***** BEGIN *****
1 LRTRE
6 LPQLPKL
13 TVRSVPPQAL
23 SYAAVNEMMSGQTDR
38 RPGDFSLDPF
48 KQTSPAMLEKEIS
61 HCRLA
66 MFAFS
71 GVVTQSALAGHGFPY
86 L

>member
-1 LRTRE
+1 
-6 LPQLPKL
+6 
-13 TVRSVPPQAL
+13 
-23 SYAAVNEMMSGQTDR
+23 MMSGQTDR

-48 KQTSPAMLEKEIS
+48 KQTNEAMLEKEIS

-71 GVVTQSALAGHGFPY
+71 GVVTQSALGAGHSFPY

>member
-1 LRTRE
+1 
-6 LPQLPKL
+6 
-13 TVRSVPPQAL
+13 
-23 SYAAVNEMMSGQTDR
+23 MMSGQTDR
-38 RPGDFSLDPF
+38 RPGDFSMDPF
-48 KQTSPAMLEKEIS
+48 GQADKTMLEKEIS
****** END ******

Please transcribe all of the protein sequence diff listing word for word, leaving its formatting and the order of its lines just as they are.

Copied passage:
1 LRTRE
6 LPQLPKL
13 TVRSVPPQAL
23 SYAAVNEMMSGQTDR
38 RPGDFSLDPF
48 KQTSPAMLEKEIS
61 HCRLA
66 MFAFS
71 GVVTQSALAGHGFPY
86 L

>member
-1 LRTRE
+1 
-6 LPQLPKL
+6 
-13 TVRSVPPQAL
+13 
-23 SYAAVNEMMSGQTDR
+23 MMSGQTDR

-48 KQTSPAMLEKEIS
+48 KQTNEAMLEKEIS

-71 GVVTQSALAGHGFPY
+71 GVVTQSALGAGHSFPY

>member
-1 LRTRE
+1 
-6 LPQLPKL
+6 
-13 TVRSVPPQAL
+13 
-23 SYAAVNEMMSGQTDR
+23 MMSGQTDR
-38 RPGDFSLDPF
+38 RPGDFSMDPF
-48 KQTSPAMLEKEIS
+48 GQADKTMLEKEIS